Mike over at Card Chronicle is sorting through his feelings on The Governor's Cup being played in November for the first time:
Maybe it's because it's still so new or maybe it's because there's still some afterglow from the Notre Dame win, but for me, so far this week hasn't felt like either Kentucky game week or Thanksgiving week. Maybe it's because the two forces are so unfamiliar with one another that they're working to cancel each other out, I don't know.
I encourage you click the link to read the thoughts of other Louisville fans, as well as Mike's comprehensive pros and cons list.
I think this is a question worth asking A Sea of Blue readers as well. How do we feel playing our biggest rival in November instead of August or September? It does feel a little weird, right? The Commonwealth was accustomed to watching the teams play at the beginning of the season when you can't help but feel optimistic about the season ahead. This week the teams are playing with actual things at stake, so why doesn't it feel like rivalry week for some (myself included)?
That basketball has started for both schools probably explains some of it, but I'm going to say it's mostly just because this is a new experience for many of us, and we'll end up liking the change in a few years. I confess, I don't miss the jawing that use to go on in the slow summer months between the fan bases and sometimes even the players. One comment, usually meaningless, would invariably get blown up by the media hungry for content during a slow July or early August.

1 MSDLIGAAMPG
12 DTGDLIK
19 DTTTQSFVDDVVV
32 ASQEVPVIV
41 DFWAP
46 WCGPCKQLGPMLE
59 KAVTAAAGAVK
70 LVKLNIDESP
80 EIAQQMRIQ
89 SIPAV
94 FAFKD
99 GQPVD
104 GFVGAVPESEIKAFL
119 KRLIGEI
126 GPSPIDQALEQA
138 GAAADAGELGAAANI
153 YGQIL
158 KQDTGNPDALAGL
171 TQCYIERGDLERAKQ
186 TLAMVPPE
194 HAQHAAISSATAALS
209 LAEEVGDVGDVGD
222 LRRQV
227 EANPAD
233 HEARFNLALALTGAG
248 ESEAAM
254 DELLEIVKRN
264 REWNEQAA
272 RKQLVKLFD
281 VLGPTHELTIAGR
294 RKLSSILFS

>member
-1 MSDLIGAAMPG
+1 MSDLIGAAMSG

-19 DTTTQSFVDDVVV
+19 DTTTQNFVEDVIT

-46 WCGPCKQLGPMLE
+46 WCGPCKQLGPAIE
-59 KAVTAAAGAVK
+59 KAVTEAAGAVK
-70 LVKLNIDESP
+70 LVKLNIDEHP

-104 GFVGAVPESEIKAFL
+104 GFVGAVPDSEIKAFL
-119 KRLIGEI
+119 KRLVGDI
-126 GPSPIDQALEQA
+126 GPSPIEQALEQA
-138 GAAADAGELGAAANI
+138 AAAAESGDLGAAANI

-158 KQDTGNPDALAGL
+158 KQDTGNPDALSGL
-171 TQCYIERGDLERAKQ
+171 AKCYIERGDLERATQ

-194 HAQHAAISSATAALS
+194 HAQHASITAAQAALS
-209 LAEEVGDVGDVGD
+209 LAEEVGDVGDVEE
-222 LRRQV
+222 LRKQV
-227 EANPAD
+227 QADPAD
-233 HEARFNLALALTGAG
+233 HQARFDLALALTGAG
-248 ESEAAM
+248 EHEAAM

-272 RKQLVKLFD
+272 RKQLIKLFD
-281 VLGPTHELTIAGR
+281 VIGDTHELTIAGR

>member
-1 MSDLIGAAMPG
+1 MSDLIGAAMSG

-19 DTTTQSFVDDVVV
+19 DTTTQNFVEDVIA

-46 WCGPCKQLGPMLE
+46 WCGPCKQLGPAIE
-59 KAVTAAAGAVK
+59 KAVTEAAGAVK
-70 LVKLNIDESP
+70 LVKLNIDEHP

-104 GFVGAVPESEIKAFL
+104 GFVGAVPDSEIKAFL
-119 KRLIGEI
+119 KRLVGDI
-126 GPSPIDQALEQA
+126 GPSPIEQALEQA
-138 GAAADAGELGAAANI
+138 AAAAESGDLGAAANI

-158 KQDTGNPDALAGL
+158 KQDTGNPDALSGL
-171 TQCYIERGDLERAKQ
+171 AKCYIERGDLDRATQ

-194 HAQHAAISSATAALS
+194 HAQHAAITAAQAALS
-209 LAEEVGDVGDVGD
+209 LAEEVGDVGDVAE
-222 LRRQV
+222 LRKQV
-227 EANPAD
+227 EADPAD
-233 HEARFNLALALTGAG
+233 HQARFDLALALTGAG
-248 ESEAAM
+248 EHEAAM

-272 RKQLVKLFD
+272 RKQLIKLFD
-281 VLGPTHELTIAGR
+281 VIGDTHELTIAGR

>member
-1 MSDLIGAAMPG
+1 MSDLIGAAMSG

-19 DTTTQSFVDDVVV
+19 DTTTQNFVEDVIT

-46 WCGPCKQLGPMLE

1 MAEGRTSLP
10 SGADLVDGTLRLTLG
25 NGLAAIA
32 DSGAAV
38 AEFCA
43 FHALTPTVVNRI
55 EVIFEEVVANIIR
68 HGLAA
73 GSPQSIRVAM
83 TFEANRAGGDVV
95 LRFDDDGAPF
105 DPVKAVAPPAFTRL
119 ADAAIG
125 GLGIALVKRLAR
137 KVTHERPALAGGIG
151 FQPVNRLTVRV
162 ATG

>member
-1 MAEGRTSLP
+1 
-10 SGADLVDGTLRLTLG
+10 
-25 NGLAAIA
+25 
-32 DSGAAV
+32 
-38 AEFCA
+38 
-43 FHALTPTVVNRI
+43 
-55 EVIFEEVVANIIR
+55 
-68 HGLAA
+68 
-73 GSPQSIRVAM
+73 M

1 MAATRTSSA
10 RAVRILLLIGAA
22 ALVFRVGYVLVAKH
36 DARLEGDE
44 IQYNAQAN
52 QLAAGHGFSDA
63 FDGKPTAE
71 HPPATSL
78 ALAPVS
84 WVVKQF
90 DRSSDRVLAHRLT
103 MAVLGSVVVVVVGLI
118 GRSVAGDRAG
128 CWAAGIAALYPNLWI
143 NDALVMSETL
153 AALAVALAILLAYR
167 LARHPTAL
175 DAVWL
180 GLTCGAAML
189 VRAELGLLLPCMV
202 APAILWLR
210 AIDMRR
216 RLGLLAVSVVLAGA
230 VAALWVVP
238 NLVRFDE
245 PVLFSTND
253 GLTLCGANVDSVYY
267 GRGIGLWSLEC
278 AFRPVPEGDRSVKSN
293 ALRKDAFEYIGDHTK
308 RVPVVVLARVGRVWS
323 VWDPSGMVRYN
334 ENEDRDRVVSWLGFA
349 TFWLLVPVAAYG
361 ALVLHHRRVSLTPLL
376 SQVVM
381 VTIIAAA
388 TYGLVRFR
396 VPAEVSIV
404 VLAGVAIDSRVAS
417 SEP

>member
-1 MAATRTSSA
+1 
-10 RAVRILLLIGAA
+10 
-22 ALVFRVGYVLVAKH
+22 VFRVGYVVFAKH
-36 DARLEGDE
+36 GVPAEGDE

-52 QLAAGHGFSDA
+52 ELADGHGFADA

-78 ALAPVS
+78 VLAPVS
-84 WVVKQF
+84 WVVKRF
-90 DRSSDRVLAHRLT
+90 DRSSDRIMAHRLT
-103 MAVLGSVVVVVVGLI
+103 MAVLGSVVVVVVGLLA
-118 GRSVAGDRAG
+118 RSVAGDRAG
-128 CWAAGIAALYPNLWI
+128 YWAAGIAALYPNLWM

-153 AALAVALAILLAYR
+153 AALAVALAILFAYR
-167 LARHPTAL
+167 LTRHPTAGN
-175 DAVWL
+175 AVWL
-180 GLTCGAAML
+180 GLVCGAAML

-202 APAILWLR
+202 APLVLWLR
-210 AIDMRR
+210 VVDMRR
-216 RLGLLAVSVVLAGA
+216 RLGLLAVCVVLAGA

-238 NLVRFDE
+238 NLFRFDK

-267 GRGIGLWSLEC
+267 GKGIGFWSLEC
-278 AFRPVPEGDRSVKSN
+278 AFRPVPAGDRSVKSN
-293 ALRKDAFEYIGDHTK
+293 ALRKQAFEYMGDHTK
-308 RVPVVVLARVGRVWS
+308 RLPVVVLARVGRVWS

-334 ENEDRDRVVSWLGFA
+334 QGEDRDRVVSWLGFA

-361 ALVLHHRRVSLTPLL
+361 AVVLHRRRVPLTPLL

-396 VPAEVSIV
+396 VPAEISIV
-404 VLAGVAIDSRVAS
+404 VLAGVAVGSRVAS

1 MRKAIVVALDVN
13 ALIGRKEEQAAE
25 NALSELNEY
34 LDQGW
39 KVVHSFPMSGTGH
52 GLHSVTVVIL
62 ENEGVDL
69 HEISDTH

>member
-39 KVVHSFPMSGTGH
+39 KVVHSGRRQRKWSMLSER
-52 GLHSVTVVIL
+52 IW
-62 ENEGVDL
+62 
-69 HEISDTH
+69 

Sure those moments added to the game, but did they add to the game for the right reasons? I don't think think so, but now our schools are officially a part of Rivalry Week along with Clemson-South Carolina, Georgia Tech-Georgia, Auburn-Alabama, and Florida State-Florida to name a few. Now our rivalry feels elevated by proxy since its on the same platform of other great rivalries. Slow-summer trash talk is no longer required.
If the programs both continue to improve, The Governor's Cup could now feasible air as a prelude to The Iron Bowl or The Egg Bowl. Imagine the families gathering in Birmingham, Hilton Head, Biloxi, or Orlando grazing on their vast spread of Thanksgiving leftovers together, and watching Kentucky versus Louisville in football; and not because of a rooting interests, but just because on Thanksgiving, BAH GAWD, you watch good football with loved ones and gain weight.
I seriously doubt that possibility was ever imagined when the Governor's Cup series resumed in 1994.
Every single bit of this is great for programmatic prestige and recruiting. Both schools are in the position to capitalize on the late season move, even if the "new haircut" seems kinda off for the moment.
That's my pitch for why the move was worth it even if it feels weird this year. How are you feeling about the move?